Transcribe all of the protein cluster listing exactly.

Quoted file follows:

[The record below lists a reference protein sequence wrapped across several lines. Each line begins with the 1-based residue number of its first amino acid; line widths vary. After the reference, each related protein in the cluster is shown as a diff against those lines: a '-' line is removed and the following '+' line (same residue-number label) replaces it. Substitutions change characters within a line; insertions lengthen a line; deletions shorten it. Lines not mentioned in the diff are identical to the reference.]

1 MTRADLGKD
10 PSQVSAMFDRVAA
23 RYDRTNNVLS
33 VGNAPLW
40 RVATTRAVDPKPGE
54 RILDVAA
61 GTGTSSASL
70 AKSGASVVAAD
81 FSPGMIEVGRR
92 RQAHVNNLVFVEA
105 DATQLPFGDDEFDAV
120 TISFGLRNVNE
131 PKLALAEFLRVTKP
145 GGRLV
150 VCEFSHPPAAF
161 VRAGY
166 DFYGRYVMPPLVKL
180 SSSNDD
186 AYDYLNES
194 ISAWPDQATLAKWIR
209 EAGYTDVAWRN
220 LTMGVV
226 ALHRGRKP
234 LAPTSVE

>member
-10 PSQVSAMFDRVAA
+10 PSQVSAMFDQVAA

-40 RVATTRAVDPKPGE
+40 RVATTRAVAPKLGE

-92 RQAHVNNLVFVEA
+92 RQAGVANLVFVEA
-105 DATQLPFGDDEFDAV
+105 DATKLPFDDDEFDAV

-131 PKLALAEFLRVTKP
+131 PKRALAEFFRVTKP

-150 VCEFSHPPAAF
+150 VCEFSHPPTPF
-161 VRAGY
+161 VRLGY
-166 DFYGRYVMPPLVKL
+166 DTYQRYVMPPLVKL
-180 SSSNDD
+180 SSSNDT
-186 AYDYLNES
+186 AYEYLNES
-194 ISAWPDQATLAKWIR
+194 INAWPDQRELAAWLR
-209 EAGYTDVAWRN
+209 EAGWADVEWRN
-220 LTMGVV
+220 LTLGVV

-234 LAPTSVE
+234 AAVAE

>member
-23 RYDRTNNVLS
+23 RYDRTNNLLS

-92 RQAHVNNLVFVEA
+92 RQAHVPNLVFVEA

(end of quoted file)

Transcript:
[The record below lists a reference protein sequence wrapped across several lines. Each line begins with the 1-based residue number of its first amino acid; line widths vary. After the reference, each related protein in the cluster is shown as a diff against those lines: a '-' line is removed and the following '+' line (same residue-number label) replaces it. Substitutions change characters within a line; insertions lengthen a line; deletions shorten it. Lines not mentioned in the diff are identical to the reference.]

1 MTRADLGKD
10 PSQVSAMFDRVAA
23 RYDRTNNVLS
33 VGNAPLW
40 RVATTRAVDPKPGE
54 RILDVAA
61 GTGTSSASL
70 AKSGASVVAAD
81 FSPGMIEVGRR
92 RQAHVNNLVFVEA
105 DATQLPFGDDEFDAV
120 TISFGLRNVNE
131 PKLALAEFLRVTKP
145 GGRLV
150 VCEFSHPPAAF
161 VRAGY
166 DFYGRYVMPPLVKL
180 SSSNDD
186 AYDYLNES
194 ISAWPDQATLAKWIR
209 EAGYTDVAWRN
220 LTMGVV
226 ALHRGRKP
234 LAPTSVE

>member
-10 PSQVSAMFDRVAA
+10 PSQVSAMFDQVAA

-40 RVATTRAVDPKPGE
+40 RVATTRAVAPKLGE

-92 RQAHVNNLVFVEA
+92 RQAGVANLVFVEA
-105 DATQLPFGDDEFDAV
+105 DATKLPFDDDEFDAV

-131 PKLALAEFLRVTKP
+131 PKRALAEFFRVTKP

-150 VCEFSHPPAAF
+150 VCEFSHPPTPF
-161 VRAGY
+161 VRLGY
-166 DFYGRYVMPPLVKL
+166 DTYQRYVMPPLVKL
-180 SSSNDD
+180 SSSNDT
-186 AYDYLNES
+186 AYEYLNES
-194 ISAWPDQATLAKWIR
+194 INAWPDQRELAAWLR
-209 EAGYTDVAWRN
+209 EAGWADVEWRN
-220 LTMGVV
+220 LTLGVV

-234 LAPTSVE
+234 AAVAE

>member
-23 RYDRTNNVLS
+23 RYDRTNNLLS

-92 RQAHVNNLVFVEA
+92 RQAHVPNLVFVEA